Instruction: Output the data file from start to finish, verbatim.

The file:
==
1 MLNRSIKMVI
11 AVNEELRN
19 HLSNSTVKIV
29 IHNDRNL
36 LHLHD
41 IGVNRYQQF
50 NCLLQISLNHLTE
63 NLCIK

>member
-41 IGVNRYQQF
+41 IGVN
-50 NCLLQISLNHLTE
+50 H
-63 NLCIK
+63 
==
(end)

1 MLNRSIKMVI
11 AVNEELRN
19 HLSNSTVKIV
29 IHNDRNL
36 LHLHD
41 IGVNRYQQF
50 NCLLQISLNHLTE
63 NLCIK

>member
-41 IGVNRYQQF
+41 IGVN
-50 NCLLQISLNHLTE
+50 H
-63 NLCIK
+63 